THE ongoing sociopolitical changes defining transition in most Pakhtun areas raise many questions. Is Talibanisation only a Pakhtun phenomenon? Why were the mujahideen rebranded as Taliban? Did faith or ethnonationalism foster extremism? Did the latter emanate from the hollowness of the internal structure or external policies? Why was the northwest a battlefield for proxies? Why were customs and ‘jihad’ combined for ulterior motives? Why have there been different laws in erstwhile Fata, Pata, the Frontier Regions and KP? What were the consequences of indirect rule in Fata? Why was a colonial recipe favoured there?
Had the FCR and riwaj-based criminal justice system (CJS) been viable in Fata, matters wouldn’t have worsened so much. For decades, the tribal belt had no modern CJS. Did the last four turbulent decades in Pakhtun areas stem from a leadership vacuum? Though the maliks and mullahs tried to fill the gap, militants challenged both. Post-9/11, hundreds of maliks were killed; underscoring the rejection of CJS and administrative apparatus.
Periodically, Pakhtun society has witnessed reform movements. But many factors kept it from modernising, with Pakhtuns wanting both traditionalism and modernism. Khilafat’s pan-Islam slogan drew many Pakhtuns to the Hijrat Movement; many volunteered to migrate to Afghanistan. Local Hindus bought their land and cattle at throwaway prices. The architects of this enterprise hadn’t considered Afghan realities; the emotionally driven movement ended in misery for most. After 9/11, history repeated itself as Sufi Mohammad-led fighters crossed the border. Hundreds died.
Mullahs, landlords, peasants and workers make up the Pakhtun social fabric. The first two maintained the status quo while the common folk struggled for political change, not realising this wasn’t possible without sustainable social development. Killing of maliks, amplifying the sense of injustice via religious validation and arming working-class youth was part of the militants’ strategy. The khans of Swats, the maliks of Fata, and a nationalist party’s activists took the brunt.
The situation of Pakhtuns today raises many questions.
With its socialist leanings the Mazdoor Kissan Party, founded in 1968, supported the peasant movement born of a class struggle between the khans and peasants, indicating that when not facing external threats, energies are directed at the social divide. In contemporary Pakhtun society, social media, democracy, rights movements and education have challenged the status quo.
The leadership void gave opportunities to the likes of Mangal Bagh who worked at a car wash station; Fazlullah who was a chairlift operator; and Hakeemullah, a poultry seller. Though most militant commanders were not graduates of madressahs, they were linked to them by Western media. Glorification of martyrdom/jihad exacerbated extremism.
Historically, Pakhtuns are a nomadic race. Even today they retain that nomadism in parts of Afghanistan, KP and Balochistan. Mobility and adventurism enabled them to rule the subcontinent and fight superpowers. Anti-colonialism and love for religion saw them shuttling between nationalism and religiosity. Previously portrayed as aggressors, of late their wars have been defensive.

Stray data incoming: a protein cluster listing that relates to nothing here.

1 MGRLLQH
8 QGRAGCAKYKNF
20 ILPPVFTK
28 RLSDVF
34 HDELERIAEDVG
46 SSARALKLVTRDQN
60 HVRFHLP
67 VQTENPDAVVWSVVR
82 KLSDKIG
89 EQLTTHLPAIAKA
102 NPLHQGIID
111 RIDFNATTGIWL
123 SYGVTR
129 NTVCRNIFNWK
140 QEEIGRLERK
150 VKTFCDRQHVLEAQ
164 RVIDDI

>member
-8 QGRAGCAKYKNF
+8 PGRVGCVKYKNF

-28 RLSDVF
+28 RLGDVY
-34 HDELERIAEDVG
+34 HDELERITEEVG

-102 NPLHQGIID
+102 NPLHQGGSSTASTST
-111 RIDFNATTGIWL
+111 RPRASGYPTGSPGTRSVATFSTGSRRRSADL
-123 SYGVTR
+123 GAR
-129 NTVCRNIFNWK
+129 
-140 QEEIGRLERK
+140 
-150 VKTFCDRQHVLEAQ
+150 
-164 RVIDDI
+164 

Swat state’s judicial system was viewed as instant, cheap and effective. The merger of Swat with Pakistan in 1969 led to changes in the legal system. In 1994, the apex court said Pata regulations were unconstitutional, further exposing the system’s ineffectiveness. The quest for speedy justice and the efforts of Sufi Mohammad’s TNSM resulted in the Nifaz-i-Nizam-i Sharia Regulation, 1994, Nifaz-i-Nizam-i-Sharia, 1995, the Nizam-i-Adl Regulation and the takeover of government functions in Swat. Such enactments didn’t work as no groundwork had been laid.
Though the government signed peace deals with TNSM, it only bought the militants time. These accords were also a form of appeasement. The quest for information made the majority dependent on alternative means of communication. External broadcasts by international networks apparently fulfilled their needs but it was difficult to distinguish between information and propaganda.
Pakhtuns in Fata, KP and Balochistan have seen different sets of legal and administrative apparatuses. The 25th Amendment buried the FCR and aimed to consolidate the criminal justice and administrative system in the merged districts. Keeping in view Swat’s experience, the CJS in the newly merged districts is to be made fully operational. Success of the Fata reforms depends on the effectiveness of CJS and public service delivery.
With no sizable agricultural and industrial backup, education and trade are options for development. Neither is possible without peace. But the Pakhtuns’ active role in politics, the bureaucracy and military is a healthy omen for national integration. Will the US exit lead to Pakhtun misery or herald a prosperous era for them? The answer is uncertain.
The writer is author of Pakistan: In Between Extremism and Peace.
Published in Dawn, July 14th, 2021